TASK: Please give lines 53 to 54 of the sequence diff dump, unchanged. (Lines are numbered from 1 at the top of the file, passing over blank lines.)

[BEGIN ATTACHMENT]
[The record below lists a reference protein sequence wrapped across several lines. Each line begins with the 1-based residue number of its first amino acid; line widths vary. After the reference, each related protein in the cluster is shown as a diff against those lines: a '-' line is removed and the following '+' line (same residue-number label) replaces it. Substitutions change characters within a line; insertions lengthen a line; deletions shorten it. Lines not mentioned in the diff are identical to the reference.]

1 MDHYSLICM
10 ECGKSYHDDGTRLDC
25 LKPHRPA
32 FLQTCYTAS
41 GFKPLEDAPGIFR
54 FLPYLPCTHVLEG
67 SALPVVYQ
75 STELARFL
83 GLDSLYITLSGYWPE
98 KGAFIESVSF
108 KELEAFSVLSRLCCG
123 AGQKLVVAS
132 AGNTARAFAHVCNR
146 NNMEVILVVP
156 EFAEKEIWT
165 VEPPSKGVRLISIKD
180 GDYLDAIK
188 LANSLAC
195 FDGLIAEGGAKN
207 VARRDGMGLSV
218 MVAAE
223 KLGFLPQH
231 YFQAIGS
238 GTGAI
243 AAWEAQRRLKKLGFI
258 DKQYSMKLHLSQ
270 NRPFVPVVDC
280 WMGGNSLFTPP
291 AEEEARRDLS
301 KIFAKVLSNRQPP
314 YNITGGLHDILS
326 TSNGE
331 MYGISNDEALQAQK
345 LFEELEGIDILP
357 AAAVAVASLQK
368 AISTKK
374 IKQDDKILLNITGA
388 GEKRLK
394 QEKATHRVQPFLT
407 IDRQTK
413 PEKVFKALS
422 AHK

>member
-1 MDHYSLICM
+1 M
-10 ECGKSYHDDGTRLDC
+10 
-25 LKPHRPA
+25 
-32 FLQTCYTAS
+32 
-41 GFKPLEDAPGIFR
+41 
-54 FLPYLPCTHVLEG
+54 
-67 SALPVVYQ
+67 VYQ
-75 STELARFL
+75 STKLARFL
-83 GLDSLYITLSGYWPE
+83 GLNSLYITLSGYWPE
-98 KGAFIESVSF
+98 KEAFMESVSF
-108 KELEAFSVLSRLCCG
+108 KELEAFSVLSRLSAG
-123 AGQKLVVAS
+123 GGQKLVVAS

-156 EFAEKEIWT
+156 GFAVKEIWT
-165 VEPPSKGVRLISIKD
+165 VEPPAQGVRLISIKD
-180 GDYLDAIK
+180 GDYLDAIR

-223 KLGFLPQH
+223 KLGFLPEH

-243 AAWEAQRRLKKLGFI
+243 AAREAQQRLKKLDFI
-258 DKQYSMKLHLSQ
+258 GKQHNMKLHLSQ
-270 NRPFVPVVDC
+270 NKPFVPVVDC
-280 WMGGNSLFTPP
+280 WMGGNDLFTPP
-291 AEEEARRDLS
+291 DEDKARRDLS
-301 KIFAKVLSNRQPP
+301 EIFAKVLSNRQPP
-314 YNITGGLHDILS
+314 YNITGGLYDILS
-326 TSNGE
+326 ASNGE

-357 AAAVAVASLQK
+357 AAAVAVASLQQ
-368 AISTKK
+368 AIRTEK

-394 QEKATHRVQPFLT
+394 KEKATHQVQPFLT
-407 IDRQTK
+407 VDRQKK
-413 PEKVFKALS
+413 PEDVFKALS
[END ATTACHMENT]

-41 GFKPLEDAPGIFR
+41 